I’m not precisely sure why, but it seems like everywhere I look lately there are the shadows of a past that doesn’t belong to me. On Monday night I went to Trampoline Hall, a beloved non-expert bar room lecture series in Toronto. The final speaker, actor and writer Vanessa Dunn, was very funny on the topic of her survivalist fantasies: “I’m a thirty-three year old woman,” she told her audience, “who always asks for a coke on the airplane, and I make sure I hold onto the can.” This because a quick weapon can be fashioned from ripping apart the aluminum, which would come in handy should a hijacking occur. While we were mostly laughing, amused by the absurdity of her paranoia, we in the crowd were also perched on a perilous edge: Dunn opened her talk by describing where she grew up, and when: Scarborough, in the late ‘80s and early ‘90s. Where Paul Bernado lived and killed.
Even though I’m a bit too young (and originally from a city too far away) to have first-hand memories of what it was like to live during the time when Bernardo was serially raping women across the GTA, or the time shortly after when he and his wife, Karla Homolka, tortured and murdered three teenaged girls—Tammy Homolka, Leslie Mahaffy, and Kirsten French—there remains a lingering echo of that terror. The world may be a different place now, and Bernado is behind bars, but lately it seems like this two decades-old story is underwriting some aspect of the present.
Earlier this year, Stacey May Fowles wrote an essay for the National Post. The piece is woven together out of a few shimmering threads—on writing as an act of personal revelation, the recent rash of sexual assaults reported in Toronto, and the legacy of gendered terror that remains across the GTA, nearly 20 years after Bernardo was convicted for his crimes. The crux of Fowles’s essay was this: in July she was invited to work on a long-form non-fiction piece at the Banff Centre, after submitting a proposal in which she “pitched a memoir about growing up in Guildwood during the late ‘80s and early ‘90s, about coming of age in serial rapist and murderer Paul Bernardo’s hometown during his crimes as the Scarborough Rapist.” Once the project was underway, once editorial eyes were involved, giving feedback as Fowles tried to shape her narrative, the piece’s scope and focus shifted: “What was supposed to be a coldly reported, near-anthropological study of a specific community during a specific time, instead became a forced visceral purging of my own violation.”
The ethics and the boundaries of writing the horrible down are unclear—in both a personal and social context. When Lena Dunham cracked a tasteless public joke about dressing up as one of Bernardo and Homolka’s victims this past Halloween—another example of this story rippling onto the surface of today’s culture—there was a righteous backlash. When Lynn Crosbie published a novel imagining her own correspondence with Bernardo, in 1997, there was backlash. Profiled by Taddle Creek shortly after the controversial novel’s release, Crosbie described her intent in turning something so horrible into fiction: “…who is the truth teller? There is no one. Which led me to fiction. The only compelling truth claims could be offered by the girls who are dead, and they can’t offer them.”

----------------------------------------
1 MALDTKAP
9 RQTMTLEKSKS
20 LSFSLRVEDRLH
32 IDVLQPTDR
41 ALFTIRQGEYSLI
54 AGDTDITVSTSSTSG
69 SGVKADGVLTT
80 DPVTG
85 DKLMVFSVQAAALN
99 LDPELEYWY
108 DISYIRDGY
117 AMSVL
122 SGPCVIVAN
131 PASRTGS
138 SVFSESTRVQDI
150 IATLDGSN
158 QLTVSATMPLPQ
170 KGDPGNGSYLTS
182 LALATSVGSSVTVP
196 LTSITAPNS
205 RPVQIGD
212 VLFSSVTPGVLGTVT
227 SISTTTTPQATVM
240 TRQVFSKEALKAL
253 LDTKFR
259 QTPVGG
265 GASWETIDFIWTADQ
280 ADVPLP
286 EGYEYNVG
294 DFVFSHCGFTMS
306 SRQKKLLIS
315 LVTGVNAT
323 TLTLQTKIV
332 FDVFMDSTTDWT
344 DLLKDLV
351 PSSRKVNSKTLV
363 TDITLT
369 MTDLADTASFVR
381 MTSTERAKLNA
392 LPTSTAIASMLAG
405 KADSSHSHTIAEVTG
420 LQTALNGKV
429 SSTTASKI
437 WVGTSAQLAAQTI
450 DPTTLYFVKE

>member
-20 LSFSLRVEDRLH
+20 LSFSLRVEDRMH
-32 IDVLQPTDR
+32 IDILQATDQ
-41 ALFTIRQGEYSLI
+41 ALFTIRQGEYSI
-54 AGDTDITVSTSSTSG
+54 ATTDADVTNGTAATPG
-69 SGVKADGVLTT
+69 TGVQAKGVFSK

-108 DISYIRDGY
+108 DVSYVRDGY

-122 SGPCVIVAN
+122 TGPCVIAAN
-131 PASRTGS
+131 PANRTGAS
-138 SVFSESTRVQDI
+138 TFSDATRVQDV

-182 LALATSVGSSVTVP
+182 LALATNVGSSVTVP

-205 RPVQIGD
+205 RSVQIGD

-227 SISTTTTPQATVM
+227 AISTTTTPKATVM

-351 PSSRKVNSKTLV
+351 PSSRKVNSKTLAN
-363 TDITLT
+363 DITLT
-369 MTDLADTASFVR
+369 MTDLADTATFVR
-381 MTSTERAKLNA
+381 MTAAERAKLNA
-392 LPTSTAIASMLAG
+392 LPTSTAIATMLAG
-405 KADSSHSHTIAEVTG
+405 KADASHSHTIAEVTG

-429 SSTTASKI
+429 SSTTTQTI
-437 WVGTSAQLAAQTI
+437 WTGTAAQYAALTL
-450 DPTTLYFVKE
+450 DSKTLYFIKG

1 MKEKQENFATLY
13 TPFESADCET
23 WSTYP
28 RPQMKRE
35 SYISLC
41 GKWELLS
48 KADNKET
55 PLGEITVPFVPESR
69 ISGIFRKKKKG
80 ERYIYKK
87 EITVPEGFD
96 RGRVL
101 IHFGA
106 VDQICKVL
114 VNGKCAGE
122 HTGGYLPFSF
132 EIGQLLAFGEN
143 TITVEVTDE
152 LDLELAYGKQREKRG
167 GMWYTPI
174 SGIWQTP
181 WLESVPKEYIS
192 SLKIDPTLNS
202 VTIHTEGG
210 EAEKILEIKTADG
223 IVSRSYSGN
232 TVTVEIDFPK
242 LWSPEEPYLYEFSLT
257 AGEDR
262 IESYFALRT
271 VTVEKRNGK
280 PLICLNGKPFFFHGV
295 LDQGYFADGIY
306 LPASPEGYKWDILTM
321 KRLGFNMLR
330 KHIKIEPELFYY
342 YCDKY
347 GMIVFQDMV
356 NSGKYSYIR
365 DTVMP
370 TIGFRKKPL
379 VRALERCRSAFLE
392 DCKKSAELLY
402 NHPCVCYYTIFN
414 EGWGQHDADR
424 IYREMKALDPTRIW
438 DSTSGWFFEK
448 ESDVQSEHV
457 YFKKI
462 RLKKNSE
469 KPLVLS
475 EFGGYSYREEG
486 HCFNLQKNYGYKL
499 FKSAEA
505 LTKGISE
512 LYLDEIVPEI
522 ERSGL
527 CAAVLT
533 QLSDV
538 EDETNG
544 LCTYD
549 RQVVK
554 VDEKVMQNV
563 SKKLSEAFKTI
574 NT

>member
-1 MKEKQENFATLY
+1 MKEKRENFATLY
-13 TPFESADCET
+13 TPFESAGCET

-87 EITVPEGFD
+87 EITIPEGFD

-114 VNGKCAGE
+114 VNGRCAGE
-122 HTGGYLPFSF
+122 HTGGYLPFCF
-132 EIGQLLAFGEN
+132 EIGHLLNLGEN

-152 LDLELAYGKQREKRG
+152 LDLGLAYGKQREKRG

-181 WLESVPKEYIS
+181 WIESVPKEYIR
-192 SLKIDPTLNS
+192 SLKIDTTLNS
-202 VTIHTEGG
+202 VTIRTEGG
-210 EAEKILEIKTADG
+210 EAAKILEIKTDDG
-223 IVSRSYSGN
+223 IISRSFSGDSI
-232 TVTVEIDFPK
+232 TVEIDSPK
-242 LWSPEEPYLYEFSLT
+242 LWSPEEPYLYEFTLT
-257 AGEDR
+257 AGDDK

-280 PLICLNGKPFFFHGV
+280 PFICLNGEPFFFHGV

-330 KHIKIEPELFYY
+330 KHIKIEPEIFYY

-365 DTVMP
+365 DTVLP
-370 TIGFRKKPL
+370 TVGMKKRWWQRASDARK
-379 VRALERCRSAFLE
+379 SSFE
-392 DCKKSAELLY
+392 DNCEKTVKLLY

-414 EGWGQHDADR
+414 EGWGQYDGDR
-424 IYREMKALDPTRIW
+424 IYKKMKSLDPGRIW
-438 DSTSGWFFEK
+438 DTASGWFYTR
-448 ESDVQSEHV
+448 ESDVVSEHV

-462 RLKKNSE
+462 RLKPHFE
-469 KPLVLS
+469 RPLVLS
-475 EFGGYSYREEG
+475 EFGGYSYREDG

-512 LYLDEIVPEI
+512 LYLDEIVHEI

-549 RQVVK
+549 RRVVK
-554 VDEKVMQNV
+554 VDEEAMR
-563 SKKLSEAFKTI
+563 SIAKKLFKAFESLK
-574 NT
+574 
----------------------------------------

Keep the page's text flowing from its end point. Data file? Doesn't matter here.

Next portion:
Here’s the part where I tell you I haven’t read Paul’s Case. I have circled around the book. I took it out from my university’s library in 2007, but it sat unread on my desk for four weeks. I meant to bone up on the facts, to do the responsible thing and arm myself with something resembling the truth beforehand. The distance between 1987 (the year I was born, and the earliest known year of Bernado’s run as The Scarborough Rapist) and 2007 seemed so great then. But the facts were absolutely horrifying; I never managed to turn to the art that Crosbie had assembled out of and around them.
The morning after I heard Vanessa Dunn talk through her early fears, I happened to read a Q & A in Poetry with Michael Lista, who is presently at work on a book of poems called The Scarborough. He describes the work in progress as one “that isn’t about Canada’s most famous rapist and serial killer, Paul Bernardo.” Lista is interested in examining Bernardo’s particular monstrousness, and the poems, from what I understand, evoke and explore the mood and place of the time (Fowles on the same: “living under a pervasive and hysterical fear of violation”) within a formalized schema of cold dignity and even more chilling psychopathy: “You can hear the crimes, the perpetrators and the victims, but you can’t see them.” Frankly, I’m not sure I’ll be able to will myself to read this book, either. The anxious memories aren’t mine, but they still seem incredibly vivid and fresh.
Somehow 1987 doesn’t seem as far away any more, and so I’ve become warily but perversely interested in the reflection of the past on the present. What does it mean that Fowles, Dunn, and Lista are airing these ghosts? It’s been said that telling stories, that making art, is a way of forcing life into coherence—a means of taking control over the traumas that have damaged and reshaped a person, or a group. It’s a way of handling and owning the truths, such as they are.
But the thing is, I’m afraid of the truth, and how much I wish, in this instance, that history hadn’t bequeathed it to me, to us.